The heavy plate mill in Duisburg-Hüttenheim, Germany was built by the Mannesmann company in 1963 to supply plates to their adjecent large diameter pipe welding mill (closed in 1978).
In 1970 the August Thyssen Hütte AG took over the flat rolling business from Mannesmann.
In 1978 the Sack company installed the 3,9 meter four-high rolling stand still in use today.
Images now at Stahlseite
The new coking plant Schwelgern in Duisburg, Germany was commmissioned by ThyssenKrupp in 2003 replacing the old August-Thyssen coke ovens.
Two batteries of 70 ovens each were built.
Some images now at Stahlseite.
was rolled yesterday at the TSTG rail mill in Duisburg.
The rolling mill exists since 1894 built by the August Thyssen Hütte and sold to the Austrian Voest Alpine group in 2001.
Voest is still producing rails at it’s Donawitz works in Austria.
TSTG’s finishing stands were built in 1924 named “Fertigstrasse 1” back then.
…what you are shooting. At least in Steel Industry Photography.
One of my first steel plant interiors. Krupp Rheinhausen in 1997 and no clue what that “silo” above might be.
So I never went upstairs to see the two 320 ton BOFs, the second largest in Germany. The BOF shop was blown up in 1999.
The image done in 1953 shows the August Thyssen Hütte steel works in Duisburg Hamborn, Germany.
The furnaces shown are, left to right: 7,6,5,4,3,2 . Number one is hidden by the steam cloud from the attached coking plant August Thyssen. Blast furnaces 8 and 9 are to the left and not included. In the center of the image the headgear of coal mine Friedrich Thyssen,shaft 7 is to be seen.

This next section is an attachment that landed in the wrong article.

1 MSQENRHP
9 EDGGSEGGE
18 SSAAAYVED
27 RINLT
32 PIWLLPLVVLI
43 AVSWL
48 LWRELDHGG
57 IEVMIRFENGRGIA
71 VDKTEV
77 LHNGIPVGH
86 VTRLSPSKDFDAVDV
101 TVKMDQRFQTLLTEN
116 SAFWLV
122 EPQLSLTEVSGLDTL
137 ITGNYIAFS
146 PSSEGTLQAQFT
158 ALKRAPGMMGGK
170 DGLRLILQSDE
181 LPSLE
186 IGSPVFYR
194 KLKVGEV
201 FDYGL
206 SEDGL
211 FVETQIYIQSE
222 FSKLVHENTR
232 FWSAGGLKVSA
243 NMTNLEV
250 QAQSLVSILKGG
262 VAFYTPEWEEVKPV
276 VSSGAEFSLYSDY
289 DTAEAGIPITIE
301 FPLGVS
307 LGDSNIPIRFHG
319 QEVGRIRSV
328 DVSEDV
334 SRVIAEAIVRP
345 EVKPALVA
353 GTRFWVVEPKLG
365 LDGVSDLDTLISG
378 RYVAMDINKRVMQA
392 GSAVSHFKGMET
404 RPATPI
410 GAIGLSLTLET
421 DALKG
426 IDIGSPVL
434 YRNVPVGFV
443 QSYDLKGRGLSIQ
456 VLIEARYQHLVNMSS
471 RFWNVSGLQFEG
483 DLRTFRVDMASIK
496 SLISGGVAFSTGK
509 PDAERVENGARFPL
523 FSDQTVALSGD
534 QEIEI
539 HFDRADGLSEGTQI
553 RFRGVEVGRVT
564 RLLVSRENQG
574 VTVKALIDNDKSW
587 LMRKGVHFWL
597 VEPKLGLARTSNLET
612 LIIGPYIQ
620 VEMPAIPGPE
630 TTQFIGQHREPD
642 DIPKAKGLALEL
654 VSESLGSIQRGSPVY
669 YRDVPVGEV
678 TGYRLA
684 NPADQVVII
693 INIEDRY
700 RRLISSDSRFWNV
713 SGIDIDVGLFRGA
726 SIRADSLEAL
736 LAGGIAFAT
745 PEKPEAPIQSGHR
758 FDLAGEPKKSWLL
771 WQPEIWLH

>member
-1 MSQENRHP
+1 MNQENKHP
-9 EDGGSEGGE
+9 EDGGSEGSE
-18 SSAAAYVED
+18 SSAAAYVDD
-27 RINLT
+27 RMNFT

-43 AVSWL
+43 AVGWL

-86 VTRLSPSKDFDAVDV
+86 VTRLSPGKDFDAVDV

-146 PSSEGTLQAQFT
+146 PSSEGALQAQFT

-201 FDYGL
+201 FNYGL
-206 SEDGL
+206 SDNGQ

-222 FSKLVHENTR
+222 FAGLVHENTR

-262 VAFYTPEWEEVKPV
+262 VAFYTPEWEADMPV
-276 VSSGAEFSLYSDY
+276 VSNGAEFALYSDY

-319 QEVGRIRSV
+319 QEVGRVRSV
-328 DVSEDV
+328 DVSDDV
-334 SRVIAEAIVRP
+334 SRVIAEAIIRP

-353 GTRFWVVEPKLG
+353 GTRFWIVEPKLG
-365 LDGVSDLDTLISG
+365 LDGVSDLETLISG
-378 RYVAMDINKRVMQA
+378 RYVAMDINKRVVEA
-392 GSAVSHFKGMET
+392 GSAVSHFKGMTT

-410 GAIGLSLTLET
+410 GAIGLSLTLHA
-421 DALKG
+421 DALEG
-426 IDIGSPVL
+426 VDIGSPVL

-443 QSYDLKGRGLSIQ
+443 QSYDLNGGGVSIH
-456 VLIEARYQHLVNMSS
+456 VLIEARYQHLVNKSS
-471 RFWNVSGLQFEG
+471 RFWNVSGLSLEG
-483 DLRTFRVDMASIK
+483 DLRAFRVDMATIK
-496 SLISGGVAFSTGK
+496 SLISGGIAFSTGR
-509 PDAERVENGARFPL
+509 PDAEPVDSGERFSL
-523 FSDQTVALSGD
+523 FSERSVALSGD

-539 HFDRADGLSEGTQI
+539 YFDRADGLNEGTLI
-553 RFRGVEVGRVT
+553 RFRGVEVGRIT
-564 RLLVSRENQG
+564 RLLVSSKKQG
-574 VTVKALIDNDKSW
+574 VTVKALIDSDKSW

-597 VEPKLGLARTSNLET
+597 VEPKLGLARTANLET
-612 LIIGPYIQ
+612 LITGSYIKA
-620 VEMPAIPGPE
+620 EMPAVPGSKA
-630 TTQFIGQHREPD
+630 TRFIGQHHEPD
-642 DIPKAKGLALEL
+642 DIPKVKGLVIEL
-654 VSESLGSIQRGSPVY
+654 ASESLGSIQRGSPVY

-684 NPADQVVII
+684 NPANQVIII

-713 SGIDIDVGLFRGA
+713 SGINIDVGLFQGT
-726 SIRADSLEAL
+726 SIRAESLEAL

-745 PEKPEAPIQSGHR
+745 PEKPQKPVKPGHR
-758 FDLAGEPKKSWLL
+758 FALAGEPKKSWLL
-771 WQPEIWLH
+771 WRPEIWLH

Some more recent images of the mill at Stahlseite.
The famous German industrial architect built this melt shop in 1957 for Phoenix Rheinrohr in Duisburg, one of the largest German steel companies of that time. It was equipped with three Thomas converters and one modern oxygen converter.
The building underwent several changes over the years especially when it was transformed into a BOF shop in 1969.
Nowadays the ArcelorMittal Ruhrort plant runs a steel making shop with two 140 ton BOF vessels (and one in reserve), two continuous casters and a two stand billet mill. Hot metal comes from the ThyssenKrupp steel company in Duisburg via bottle cars.
Further images on my site.
Founded in 1921 the Metallwerk Fritz Kleinken is a medium size foundry on the northern rim of the industrial Ruhr-Area in Germany.
It produces grey iron and nodular iron castings up to 30 tons a piece from two cupola and two induction furnaces.
Fritz Kleinken employes 180 people.
Further images at Stahlseite.
Bruckhausen, the former working class neighbourhood that adjoins to the vast August Thyssen Hütte steel mill in Duisburg, Germany, in the early 1950ies.
Ironically Bruckhausen looks much the same nowadays again because the ThyssenKrupp steel company and the administration of Duisburg have decided to tear it down in favour of a huge park (Article, in German).
Guntram Walter did some impressive images of this ghost town.
The blast furnace Hamborn no. 4 at the ThyssenKrupp mill in Duisburg will be gone by next summer.
The furnace was built in 1964 replacing the old no. 4 that had been partly dismantled for reparation. It has a hearth diameter of 10,70 meters and a working volume of 2030m³.
The new furnace was the first one worldwide to be equipped with a bell less charging system. And it was the first in Germany to use coal powder injection.
Until May 2008, when the furnace was mothballed as a back up furnace it produced 43 mio. tons of iron.